As SEATINI and as part of the wider civil society fraternity, we have consistently highlighted the negative implications of the proposed text. We wish to reiterate hereunder some of our concerns.
The extensive liberalization
According to the agreement, the EAC has offered to liberalize 82.6% of her imports from the EU over a 25 year transition period by initially liberalizing 65.4% on entry into force of the agreement. The rationale is that some of these products are currently zero rated because they are either industrial inputs or capital goods i.e machinery and pharmaceuticals. The EAC has also agreed to liberalize 14.6% in the 7th – 15th and 2.6% in the 13th–25th year of entry into force of the agreement. This sums up to a total of 4006 tariff lines to be liberalized under the agreement. Only 17.4% (1432 tariff lines) have been excluded from liberalization to presumably cater for the protection of the sensitive products and infant industries.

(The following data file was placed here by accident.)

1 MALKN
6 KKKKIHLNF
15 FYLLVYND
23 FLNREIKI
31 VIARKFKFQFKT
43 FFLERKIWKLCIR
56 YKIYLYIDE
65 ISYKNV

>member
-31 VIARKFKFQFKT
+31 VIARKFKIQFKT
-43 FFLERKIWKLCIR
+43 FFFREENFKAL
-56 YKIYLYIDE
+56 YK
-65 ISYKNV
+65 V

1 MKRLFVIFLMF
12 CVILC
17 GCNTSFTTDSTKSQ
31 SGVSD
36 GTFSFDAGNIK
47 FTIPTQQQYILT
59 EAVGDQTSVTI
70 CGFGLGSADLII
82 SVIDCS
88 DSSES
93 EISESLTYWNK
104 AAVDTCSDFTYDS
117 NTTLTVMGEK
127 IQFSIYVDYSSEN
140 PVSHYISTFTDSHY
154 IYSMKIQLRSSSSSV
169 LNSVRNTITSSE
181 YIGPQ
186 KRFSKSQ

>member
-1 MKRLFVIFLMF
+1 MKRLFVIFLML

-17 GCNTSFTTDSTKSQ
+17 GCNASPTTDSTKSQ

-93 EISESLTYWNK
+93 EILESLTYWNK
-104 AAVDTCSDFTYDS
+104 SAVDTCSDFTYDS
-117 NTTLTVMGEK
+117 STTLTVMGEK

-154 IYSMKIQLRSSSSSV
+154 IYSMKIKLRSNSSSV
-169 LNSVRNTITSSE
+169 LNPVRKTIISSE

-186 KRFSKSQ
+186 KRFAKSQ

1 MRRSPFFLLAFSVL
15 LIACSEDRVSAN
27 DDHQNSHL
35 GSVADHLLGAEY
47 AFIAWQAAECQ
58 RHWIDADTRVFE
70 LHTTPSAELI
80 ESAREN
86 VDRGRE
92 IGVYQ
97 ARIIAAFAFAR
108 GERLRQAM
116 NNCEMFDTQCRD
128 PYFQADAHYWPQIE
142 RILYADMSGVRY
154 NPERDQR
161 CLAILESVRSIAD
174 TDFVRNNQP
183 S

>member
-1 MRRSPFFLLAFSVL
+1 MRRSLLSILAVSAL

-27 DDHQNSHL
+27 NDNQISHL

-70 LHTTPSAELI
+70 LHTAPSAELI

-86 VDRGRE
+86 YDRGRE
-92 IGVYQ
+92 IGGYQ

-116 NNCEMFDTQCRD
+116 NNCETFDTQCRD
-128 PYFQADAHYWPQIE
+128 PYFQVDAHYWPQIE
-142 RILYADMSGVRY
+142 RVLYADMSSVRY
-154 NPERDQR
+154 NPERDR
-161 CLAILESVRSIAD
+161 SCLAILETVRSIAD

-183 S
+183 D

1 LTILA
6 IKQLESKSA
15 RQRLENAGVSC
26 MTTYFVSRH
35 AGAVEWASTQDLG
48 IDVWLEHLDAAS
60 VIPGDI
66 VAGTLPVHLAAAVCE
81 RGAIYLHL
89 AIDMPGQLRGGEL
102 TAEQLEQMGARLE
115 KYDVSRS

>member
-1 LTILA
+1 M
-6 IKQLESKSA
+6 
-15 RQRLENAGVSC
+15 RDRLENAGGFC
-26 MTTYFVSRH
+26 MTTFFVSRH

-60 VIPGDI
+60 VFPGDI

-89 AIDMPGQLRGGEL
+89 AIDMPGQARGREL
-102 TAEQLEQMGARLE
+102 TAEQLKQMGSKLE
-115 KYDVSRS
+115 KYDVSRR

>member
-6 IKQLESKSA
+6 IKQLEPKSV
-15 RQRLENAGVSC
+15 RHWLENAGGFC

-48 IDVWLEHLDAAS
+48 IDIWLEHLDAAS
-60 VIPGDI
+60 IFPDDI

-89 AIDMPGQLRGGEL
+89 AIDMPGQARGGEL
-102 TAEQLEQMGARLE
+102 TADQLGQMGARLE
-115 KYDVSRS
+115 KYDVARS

This liberalisation seems to be taking a static approach to development which does not envisage Uganda and the East African region graduating to producing either industrial inputs or the capital goods. While we may need to zero rate pharmaceuticals at this stage because we need cheap and affordable medicines, we should be looking forward to producing these pharmaceuticals in future. The zero rating and the Standstill clause (Article 12) effectively constrains the policy space for the region to achieve this aspiration. It should also be noted that the 25 years provided for the completion of liberalisation process may appear long in the life of an individual but it is actually a short period in the life of a nation.